Manchester City’s recent difficulties with Carlos Tevez aren’t the first time they’ve had problems with their captain and star player. Not that there are many parallels to be drawn between Tevez’s recent travails and the Billy Meredith affair of 1906 – except perhaps one: the situation of the club. Then as now City were nouveau riche and were seen as gatecrashing football’s top table with big spending. The difference now, of course, is that such spending is perfectly legitimate – at least until Platini gets his way. Back in the early 1900s, there was a maximum wage in effect, introduced in 1901 at a top rate of £4 a week, and it was this that was to prove City’s undoing.

Meredith – the “Welsh Wizard” – was, by common consent, the greatest player of the age and one of football’s first superstars. Playing on the right wing, he’d scored 29 goals en route to City’s first promotion to the top division in 1899. There was a setback in a subsequent relegation, but under the management of club secretary Tom Maley – brother of Celtic’s Willie – City were promoted again in 1903 and in 1904 Meredith scored the only goal in the FA Cup final – the first major trophy to be won by either Manchester club. They finished second in the league that season too, and league officials, supsicious of City’s swift rise to prominence, investigated them for alleged illegal payments. They found some minor irregularities, but City carried on, and in 1905 they were challenging for the league once again. With one game left, they were behind leaders Newcastle only on goal average and needed a result away at Aston Villa to give themselves a chance should Newcastle slip up. Villa, for their part, had won the Cup the previous week but were out of league contention.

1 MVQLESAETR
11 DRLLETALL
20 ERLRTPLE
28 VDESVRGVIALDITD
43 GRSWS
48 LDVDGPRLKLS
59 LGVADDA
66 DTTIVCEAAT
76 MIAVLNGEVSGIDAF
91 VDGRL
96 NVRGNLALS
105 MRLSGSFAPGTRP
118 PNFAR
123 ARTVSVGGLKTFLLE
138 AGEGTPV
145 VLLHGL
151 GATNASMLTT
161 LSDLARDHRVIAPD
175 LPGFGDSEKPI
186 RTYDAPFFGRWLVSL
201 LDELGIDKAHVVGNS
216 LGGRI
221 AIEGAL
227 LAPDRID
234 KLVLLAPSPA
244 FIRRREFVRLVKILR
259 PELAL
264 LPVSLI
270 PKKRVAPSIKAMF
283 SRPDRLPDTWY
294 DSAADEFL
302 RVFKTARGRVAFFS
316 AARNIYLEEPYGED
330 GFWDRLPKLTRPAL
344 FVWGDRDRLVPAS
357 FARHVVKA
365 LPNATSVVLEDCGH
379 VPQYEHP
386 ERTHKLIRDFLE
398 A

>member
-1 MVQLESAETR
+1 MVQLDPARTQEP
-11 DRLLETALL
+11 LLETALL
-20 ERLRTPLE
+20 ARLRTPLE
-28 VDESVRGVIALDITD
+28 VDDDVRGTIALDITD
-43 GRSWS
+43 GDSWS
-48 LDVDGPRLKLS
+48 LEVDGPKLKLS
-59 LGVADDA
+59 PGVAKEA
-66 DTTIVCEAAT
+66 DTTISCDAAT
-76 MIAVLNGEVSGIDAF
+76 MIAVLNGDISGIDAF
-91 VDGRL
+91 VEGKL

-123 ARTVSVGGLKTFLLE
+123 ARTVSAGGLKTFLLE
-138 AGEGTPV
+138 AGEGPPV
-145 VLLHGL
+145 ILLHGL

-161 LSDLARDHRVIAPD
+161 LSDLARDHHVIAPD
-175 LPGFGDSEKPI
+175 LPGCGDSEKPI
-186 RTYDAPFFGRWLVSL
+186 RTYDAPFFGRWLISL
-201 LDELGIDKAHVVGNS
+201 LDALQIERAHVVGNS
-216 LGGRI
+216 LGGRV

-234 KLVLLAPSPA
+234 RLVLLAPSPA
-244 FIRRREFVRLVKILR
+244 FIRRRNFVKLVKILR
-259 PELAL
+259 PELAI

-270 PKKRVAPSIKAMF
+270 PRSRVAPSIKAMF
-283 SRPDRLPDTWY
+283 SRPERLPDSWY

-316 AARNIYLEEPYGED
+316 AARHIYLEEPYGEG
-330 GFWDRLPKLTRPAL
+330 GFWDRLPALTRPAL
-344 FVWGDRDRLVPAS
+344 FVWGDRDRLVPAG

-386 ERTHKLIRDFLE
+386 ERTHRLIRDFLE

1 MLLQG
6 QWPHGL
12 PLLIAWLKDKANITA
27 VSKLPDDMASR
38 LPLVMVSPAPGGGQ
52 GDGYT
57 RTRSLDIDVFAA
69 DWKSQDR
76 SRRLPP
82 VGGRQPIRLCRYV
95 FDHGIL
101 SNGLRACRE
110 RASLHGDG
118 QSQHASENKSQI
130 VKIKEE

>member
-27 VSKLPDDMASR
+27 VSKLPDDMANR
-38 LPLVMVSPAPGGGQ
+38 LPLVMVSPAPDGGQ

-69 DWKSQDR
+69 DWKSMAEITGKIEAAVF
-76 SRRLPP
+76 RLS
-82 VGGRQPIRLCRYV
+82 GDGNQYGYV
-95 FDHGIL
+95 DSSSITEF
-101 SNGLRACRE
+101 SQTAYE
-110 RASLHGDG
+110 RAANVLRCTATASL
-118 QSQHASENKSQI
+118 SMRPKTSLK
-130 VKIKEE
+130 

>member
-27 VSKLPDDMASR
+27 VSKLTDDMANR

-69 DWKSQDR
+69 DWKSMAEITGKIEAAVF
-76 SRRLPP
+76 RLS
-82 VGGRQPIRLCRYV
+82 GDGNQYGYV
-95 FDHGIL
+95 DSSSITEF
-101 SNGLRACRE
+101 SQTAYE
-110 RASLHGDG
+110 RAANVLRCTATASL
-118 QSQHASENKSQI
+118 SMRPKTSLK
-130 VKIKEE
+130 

It was a tempestuous game, and at some point during it a fight broke out between Alec Leake, the Villa Captain, and Sandy Turnbull, a fiery Scotsman playing on City’s inside left. Villa won it 3-2 (as it turned out Newcastle won anyway, so City would have needed to win by an unlikely margin). The grievances, however, continued after the match, and Turnbull was dragged from the tunnel into the home dressing room and (allegedly) beaten up. The FA launched an inquiry. When it eventually reported back, it was Turnbull himself who was held accountable and banned for a month, while no action was taken against anyone at Villa. This increased City’s sense of being discriminated against as a team of newcomers and working class professionals, while Villa were footballing aristocracy.